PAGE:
A magnitude 4.2 earthquake shook Michigan on Saturday afternoon and residents in Metro Detroit reported feeling the earth move.
The earthquake was centered 8km south of Galesburg, outside of Kalamazoo and was recorded shortly after noon, said National Weather Service White Lake meteorologist Joseph Clark.
Larry Ruff, a seismologist in the University of Michigan’s Department of Earth and Environmental Sciences, said Saturday’s today’s quake was the largest quake with an epicenter in Michigan since a magnitude-4.6 earthquake near the town of Coldwater on Aug. 10, 1947.
The Coldwater quake was the largest Michigan earthquake in records dating back about a century. The last significant earthquake in Michigan was a magnitude-3.5 event that occurred on Sept. 2, 1994, southwest of Lansing.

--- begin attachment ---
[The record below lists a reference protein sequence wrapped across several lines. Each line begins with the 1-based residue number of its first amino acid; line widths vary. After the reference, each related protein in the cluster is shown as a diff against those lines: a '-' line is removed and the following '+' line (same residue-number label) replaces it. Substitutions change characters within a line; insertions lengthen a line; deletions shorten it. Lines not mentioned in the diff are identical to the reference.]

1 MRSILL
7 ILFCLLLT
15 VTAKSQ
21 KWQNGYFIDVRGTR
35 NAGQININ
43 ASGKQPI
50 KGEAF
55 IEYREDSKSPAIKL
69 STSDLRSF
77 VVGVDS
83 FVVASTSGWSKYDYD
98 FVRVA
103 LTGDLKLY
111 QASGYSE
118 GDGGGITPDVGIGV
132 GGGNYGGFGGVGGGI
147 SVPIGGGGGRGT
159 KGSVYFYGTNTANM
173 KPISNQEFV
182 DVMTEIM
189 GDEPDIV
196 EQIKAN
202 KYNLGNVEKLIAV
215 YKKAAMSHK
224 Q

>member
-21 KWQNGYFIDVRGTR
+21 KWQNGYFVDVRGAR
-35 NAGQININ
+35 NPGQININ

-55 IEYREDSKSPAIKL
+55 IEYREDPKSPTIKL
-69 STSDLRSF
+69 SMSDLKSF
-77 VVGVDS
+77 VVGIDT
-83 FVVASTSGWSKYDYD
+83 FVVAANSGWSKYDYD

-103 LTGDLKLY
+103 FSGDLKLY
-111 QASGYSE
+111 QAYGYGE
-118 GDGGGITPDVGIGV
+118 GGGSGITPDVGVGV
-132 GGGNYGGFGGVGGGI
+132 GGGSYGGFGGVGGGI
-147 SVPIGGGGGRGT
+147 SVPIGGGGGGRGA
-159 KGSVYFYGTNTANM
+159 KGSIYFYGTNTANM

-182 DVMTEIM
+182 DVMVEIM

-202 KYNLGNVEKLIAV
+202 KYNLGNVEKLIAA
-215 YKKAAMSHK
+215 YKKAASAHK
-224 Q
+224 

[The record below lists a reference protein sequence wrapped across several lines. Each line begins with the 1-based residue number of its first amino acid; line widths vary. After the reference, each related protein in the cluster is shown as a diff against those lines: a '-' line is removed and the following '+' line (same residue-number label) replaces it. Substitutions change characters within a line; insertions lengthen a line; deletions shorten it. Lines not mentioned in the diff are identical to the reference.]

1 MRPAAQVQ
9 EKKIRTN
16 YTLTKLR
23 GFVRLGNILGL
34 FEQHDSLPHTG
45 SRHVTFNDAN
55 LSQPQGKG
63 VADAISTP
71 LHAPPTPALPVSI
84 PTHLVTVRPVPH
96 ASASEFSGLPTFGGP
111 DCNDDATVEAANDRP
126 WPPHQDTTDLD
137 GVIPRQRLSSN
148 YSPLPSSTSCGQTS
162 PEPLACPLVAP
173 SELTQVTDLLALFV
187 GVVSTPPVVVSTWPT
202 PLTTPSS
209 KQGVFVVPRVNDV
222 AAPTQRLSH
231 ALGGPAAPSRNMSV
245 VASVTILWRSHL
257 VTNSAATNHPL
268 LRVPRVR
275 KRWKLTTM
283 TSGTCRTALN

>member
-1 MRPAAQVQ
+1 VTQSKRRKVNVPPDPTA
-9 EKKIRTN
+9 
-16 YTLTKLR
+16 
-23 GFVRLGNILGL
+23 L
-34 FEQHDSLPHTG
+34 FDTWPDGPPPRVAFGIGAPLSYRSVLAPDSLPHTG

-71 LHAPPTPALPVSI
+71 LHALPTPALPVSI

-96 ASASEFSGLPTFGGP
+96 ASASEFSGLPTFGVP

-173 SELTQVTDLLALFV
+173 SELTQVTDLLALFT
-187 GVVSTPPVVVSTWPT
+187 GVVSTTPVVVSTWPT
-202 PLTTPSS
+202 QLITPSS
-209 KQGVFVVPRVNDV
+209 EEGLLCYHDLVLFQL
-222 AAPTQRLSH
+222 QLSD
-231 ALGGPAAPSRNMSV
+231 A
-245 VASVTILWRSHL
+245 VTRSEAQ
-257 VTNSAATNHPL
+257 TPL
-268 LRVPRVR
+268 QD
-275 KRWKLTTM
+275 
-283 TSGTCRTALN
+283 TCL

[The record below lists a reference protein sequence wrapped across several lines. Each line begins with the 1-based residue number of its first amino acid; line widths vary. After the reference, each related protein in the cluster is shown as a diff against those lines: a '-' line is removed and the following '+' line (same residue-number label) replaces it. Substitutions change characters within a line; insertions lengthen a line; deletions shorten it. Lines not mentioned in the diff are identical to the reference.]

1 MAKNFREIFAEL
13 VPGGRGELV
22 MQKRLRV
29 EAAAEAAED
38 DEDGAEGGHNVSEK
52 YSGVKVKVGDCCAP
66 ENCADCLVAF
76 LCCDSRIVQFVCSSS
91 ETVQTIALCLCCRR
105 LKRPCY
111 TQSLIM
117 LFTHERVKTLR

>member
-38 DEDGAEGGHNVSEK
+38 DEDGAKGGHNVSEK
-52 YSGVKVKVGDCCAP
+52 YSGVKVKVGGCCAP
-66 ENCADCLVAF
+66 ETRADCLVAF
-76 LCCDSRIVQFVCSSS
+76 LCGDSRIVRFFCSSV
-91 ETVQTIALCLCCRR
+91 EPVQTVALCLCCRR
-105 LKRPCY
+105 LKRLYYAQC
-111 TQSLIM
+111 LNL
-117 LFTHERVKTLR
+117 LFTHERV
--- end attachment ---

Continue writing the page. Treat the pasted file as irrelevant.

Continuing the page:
“We feel a lot of relatively small earthquakes in the state, but most of them occur to the south of Michigan,” Ruff said. “So to have an earthquake of this magnitude with the epicenter in Michigan is very unusual.”
The distance between the 1947 Coldwater earthquake and Saturday’s quake near Galesburg is less than 50 miles, and Ruff said he will try to determine if they are related. “I think it could be significant that they are so close, but we just don’t know yet.”
People reported feeling tremors in Indiana, Ohio, Illinois and across Lake Michigan in Wisconsin.
For the full article, see “A 4.2 earthquake rattles Michigan”, Detroit News, May 2, 2015.
For another, see Jennifer Dixon and Gina Damron, “No injuries reported after earthquake rattles Michigan”, Detroit Free Press, May 2, 2015.